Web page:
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UN Somalia humanitarian chief warns of catastrophe
By Stephanie Nebehay
GENEVA, April 19 (Reuters) - A catastrophe is looming in Somalia, where 100,000 people fleeing fighting in Mogadishu lack food and clean water and a diarrhoea epidemic has killed more than 400, the United Nations humanitarian coordinator for the country said on Thursday.
Cholera has struck hundreds in the Somali capital in the past month, and the worst fighting in a decade and the detention of aid workers have made it impossible to reach U.N. warehouses or land at the city airport, Eric Laroche told a news briefing.
Unless the fighting halts and aid agencies get access to those displaced by the conflict, "a humanitarian crisis is going to turn into a catastrophe and very soon," he said.
Fighting between Ethiopian troops and Somali insurgents in Mogadishu flared again on Thursday, killing at least 12 people, witnesses said.
The insurgents, drawn from the local Hawiye clan and a militant Islamist movement, are fighting the interim government, its Ethiopian military backers and African Union peacekeepers for control of the city.
Four days of ferocious fighting killed 1,000 people in March and a truce since then has failed to prevent sporadic clashes.
An epidemic of acute watery diarrhoea is sweeping the Horn of Africa nation and is likely to worsen in the forthcoming rainy season, Laroche said.
Some 12,429 cases have been detected since the start of the year and 414 people have died, most of them children, he said.
Medecins Sans Frontieres (Doctors Without Borders) has treated some 800 cases of cholera in Mogadishu in the last month alone, more than in the previous decade, he added.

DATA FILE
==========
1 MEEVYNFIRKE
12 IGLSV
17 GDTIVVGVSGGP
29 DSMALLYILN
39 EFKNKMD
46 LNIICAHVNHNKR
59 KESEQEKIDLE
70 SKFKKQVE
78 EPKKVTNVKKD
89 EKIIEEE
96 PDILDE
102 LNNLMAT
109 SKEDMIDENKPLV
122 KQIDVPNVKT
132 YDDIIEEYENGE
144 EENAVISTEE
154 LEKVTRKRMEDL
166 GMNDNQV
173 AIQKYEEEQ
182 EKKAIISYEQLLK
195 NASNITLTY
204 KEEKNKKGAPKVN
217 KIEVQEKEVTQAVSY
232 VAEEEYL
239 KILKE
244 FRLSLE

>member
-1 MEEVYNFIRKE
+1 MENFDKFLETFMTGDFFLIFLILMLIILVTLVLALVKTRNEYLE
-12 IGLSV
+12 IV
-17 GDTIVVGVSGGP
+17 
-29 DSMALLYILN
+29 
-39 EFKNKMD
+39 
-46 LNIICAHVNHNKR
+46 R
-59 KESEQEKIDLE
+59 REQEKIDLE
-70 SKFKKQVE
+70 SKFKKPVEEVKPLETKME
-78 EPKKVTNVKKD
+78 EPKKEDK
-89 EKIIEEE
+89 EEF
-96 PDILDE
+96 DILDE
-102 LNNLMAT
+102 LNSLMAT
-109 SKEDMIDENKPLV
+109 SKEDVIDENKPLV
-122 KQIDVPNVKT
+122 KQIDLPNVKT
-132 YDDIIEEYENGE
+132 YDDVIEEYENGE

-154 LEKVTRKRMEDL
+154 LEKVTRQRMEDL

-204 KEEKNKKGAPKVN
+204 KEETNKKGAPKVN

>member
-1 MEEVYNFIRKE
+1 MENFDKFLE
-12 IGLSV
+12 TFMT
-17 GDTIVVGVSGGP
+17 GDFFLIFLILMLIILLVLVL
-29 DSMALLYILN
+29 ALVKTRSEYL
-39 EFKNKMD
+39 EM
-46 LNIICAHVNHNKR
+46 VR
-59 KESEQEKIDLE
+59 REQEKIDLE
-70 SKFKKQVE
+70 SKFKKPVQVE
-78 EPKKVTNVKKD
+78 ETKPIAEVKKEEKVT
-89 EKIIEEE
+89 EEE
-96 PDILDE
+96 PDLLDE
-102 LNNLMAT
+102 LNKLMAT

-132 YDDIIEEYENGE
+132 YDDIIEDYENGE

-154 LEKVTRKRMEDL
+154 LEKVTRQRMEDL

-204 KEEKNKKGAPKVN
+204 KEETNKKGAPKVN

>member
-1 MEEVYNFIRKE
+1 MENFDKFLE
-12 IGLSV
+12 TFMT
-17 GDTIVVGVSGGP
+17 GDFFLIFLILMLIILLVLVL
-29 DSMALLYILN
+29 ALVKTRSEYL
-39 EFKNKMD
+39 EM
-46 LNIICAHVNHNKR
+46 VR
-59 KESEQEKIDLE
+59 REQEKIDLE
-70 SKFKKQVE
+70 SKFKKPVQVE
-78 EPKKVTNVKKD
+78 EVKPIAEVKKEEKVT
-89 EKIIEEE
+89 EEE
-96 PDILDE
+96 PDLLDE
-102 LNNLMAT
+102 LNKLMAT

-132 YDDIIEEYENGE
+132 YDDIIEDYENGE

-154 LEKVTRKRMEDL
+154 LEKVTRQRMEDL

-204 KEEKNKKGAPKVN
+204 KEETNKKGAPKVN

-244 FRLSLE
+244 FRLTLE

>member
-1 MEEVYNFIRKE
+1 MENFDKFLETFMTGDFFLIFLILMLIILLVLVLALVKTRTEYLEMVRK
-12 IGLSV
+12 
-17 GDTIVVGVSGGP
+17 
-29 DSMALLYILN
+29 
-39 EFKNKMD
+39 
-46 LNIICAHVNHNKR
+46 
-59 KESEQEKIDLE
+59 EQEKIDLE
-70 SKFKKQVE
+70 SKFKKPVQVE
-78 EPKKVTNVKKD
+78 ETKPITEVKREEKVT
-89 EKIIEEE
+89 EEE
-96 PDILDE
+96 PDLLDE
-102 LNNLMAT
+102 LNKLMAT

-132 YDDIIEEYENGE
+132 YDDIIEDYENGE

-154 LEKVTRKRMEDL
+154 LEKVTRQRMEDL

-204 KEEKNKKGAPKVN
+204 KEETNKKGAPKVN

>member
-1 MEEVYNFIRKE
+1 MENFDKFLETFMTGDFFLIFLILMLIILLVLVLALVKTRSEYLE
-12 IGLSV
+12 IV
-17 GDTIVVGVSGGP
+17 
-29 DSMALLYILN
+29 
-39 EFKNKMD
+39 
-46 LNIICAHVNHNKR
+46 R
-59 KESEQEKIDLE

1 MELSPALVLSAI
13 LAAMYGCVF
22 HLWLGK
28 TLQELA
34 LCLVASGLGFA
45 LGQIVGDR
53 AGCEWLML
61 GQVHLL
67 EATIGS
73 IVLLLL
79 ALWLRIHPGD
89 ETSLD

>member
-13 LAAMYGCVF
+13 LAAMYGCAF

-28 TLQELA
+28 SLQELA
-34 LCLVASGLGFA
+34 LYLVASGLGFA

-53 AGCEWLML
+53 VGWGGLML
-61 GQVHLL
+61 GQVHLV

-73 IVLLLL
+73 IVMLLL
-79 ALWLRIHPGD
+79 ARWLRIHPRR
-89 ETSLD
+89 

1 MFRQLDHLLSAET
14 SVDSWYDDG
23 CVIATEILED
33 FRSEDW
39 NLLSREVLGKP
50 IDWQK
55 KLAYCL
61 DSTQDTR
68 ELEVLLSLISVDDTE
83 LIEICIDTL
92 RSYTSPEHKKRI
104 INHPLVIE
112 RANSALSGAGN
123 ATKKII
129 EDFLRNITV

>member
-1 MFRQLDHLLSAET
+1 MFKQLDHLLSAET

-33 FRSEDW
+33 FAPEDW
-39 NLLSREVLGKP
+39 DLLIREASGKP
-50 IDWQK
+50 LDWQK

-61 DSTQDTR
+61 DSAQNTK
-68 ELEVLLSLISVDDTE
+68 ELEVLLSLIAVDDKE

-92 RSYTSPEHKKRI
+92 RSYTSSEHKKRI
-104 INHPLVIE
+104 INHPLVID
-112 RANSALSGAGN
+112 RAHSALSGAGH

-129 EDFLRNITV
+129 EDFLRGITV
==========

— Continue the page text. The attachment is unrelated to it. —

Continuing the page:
"Unless people have access to treatment and oral rehydration salts they are not going to survive," Laroche said, adding that the interim government was not helping with access or proposing the use of other airports for aid.
Some 218,000 people have fled the capital since Feb. 1, including 100,000 staying in Lower and Middle Shabelle who are at greatest risk as they are cut off from aid supplies.
Most of Somalia remains "chronically insecure, therefore people are extremely vulnerable", Laroche said.
"Migration means a lot of people are going to be in need of food soon. For the time being, only 40 percent of 50,000 malnourished children are reached. It is not enough."
A U.N. World Food Programme convoy was turned back on April 7 from Afgoye, where 40,000 displaced people are staying, on the pretext that it had not been cleared, he said. He hoped talks with government officials in Baidoa on Monday would lead to better access.
The United Nations has increased its humanitarian appeal for Somalia to $262.3 million from $237 million, said Laroche, who presented it to donor nations at a meeting in Geneva. (Additional reporting by Sahal Abdulle in Mogadishu)
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